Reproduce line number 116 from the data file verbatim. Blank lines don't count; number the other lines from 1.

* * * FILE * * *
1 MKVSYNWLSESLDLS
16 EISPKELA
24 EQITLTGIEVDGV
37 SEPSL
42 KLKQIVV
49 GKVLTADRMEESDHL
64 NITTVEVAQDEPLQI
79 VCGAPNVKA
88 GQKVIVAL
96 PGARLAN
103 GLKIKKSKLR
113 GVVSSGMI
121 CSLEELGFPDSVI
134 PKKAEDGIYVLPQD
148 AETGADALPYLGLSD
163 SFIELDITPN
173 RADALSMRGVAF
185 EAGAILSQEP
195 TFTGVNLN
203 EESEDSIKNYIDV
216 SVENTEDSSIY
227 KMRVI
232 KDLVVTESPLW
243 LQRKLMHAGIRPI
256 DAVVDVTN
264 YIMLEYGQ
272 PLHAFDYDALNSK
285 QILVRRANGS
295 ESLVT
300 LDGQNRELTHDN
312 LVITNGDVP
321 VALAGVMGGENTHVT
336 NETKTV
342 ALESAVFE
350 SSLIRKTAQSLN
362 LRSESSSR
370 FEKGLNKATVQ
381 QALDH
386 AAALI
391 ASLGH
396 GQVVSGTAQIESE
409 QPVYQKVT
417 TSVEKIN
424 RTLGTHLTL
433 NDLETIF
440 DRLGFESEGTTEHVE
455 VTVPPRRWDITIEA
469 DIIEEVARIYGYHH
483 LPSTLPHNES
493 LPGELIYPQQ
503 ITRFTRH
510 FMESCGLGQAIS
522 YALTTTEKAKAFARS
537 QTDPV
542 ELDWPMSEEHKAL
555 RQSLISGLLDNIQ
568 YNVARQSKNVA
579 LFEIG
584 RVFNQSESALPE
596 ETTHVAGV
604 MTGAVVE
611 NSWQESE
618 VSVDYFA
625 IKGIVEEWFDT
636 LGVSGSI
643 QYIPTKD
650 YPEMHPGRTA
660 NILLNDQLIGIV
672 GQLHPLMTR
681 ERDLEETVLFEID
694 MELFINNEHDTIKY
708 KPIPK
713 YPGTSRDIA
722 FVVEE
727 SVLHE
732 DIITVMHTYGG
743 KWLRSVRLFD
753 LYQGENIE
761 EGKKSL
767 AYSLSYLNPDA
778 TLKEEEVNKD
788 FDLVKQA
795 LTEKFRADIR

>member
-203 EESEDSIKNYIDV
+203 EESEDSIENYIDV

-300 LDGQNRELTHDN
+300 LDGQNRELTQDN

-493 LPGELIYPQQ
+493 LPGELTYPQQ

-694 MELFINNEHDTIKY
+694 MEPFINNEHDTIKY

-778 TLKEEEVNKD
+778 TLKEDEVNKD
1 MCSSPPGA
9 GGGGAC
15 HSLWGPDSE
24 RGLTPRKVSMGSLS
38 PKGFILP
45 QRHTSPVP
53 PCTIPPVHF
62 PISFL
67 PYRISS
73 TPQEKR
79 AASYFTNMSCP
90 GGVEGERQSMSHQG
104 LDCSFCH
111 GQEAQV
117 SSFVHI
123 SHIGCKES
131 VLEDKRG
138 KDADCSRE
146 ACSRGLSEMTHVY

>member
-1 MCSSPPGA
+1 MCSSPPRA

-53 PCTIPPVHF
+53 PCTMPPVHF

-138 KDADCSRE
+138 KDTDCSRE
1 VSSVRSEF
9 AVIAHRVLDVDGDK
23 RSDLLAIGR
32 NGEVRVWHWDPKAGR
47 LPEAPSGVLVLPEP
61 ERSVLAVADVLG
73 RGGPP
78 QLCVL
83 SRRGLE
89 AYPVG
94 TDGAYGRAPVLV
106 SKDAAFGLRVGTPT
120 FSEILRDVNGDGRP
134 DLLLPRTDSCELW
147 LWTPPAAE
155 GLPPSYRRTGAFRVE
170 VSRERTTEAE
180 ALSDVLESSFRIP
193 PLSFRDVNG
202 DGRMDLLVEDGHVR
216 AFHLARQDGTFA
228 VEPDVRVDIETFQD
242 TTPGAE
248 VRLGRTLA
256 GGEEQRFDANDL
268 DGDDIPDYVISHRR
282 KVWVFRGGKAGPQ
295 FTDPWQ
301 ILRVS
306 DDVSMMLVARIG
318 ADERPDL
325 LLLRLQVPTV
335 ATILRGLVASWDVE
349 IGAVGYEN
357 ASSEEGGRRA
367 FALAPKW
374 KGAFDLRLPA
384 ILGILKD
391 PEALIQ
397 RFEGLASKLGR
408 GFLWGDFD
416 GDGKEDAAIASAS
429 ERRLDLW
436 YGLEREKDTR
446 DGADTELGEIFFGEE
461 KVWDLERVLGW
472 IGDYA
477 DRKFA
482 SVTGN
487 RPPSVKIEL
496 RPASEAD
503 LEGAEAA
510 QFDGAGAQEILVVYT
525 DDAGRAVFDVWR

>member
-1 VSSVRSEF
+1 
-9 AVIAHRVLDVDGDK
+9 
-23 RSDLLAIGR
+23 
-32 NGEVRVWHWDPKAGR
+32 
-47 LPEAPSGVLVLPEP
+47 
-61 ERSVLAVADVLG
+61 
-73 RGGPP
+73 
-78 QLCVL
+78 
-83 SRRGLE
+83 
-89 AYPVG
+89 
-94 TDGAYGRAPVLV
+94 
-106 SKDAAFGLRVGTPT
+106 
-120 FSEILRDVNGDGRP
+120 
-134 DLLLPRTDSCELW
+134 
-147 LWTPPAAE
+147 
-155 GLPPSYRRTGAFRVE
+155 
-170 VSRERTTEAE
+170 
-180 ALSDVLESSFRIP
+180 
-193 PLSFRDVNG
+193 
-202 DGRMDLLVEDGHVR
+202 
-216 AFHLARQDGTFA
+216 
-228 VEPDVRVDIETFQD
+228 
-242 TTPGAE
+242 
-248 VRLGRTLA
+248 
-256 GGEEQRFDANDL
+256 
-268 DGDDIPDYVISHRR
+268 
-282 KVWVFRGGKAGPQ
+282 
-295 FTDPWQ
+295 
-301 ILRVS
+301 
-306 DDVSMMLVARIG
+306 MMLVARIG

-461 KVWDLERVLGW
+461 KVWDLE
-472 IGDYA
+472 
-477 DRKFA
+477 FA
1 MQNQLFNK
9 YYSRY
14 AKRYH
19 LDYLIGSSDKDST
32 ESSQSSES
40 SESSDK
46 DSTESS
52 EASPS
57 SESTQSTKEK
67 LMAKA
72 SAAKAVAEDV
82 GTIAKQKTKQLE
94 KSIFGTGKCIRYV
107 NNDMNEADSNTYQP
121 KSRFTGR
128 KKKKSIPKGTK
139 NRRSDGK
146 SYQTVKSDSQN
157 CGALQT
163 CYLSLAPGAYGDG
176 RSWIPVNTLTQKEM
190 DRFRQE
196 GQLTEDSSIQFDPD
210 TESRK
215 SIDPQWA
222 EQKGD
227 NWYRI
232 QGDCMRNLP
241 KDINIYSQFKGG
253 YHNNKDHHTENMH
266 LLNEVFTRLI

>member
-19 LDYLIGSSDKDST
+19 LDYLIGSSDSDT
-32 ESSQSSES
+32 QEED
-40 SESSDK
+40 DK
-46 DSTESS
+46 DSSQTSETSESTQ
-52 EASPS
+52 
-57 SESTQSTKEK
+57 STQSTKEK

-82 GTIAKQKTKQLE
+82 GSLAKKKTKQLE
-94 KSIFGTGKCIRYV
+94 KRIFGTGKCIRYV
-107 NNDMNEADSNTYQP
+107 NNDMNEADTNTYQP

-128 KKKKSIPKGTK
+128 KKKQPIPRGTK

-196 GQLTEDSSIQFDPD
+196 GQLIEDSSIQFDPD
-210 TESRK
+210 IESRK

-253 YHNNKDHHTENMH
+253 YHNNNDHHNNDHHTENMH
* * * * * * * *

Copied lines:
+1 MCSSPPRA